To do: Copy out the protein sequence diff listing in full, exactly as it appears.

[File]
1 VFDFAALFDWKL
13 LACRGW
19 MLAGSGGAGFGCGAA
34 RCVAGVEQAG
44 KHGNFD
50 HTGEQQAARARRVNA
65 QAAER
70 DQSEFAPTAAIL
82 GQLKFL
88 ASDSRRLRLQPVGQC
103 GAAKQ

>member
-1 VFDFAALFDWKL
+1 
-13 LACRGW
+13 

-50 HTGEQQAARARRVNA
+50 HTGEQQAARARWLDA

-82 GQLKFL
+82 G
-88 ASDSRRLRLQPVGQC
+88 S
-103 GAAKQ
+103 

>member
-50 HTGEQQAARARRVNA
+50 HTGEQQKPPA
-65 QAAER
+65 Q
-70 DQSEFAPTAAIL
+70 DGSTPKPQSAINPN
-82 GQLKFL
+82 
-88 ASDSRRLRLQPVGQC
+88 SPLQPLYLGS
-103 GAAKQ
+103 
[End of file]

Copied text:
1 VFDFAALFDWKL
13 LACRGW
19 MLAGSGGAGFGCGAA
34 RCVAGVEQAG
44 KHGNFD
50 HTGEQQAARARRVNA
65 QAAER
70 DQSEFAPTAAIL
82 GQLKFL
88 ASDSRRLRLQPVGQC
103 GAAKQ

>member
-1 VFDFAALFDWKL
+1 
-13 LACRGW
+13 

-50 HTGEQQAARARRVNA
+50 HTGEQQAARARWLDA

-82 GQLKFL
+82 G
-88 ASDSRRLRLQPVGQC
+88 S
-103 GAAKQ
+103 

>member
-50 HTGEQQAARARRVNA
+50 HTGEQQKPPA
-65 QAAER
+65 Q
-70 DQSEFAPTAAIL
+70 DGSTPKPQSAINPN
-82 GQLKFL
+82 
-88 ASDSRRLRLQPVGQC
+88 SPLQPLYLGS
-103 GAAKQ
+103 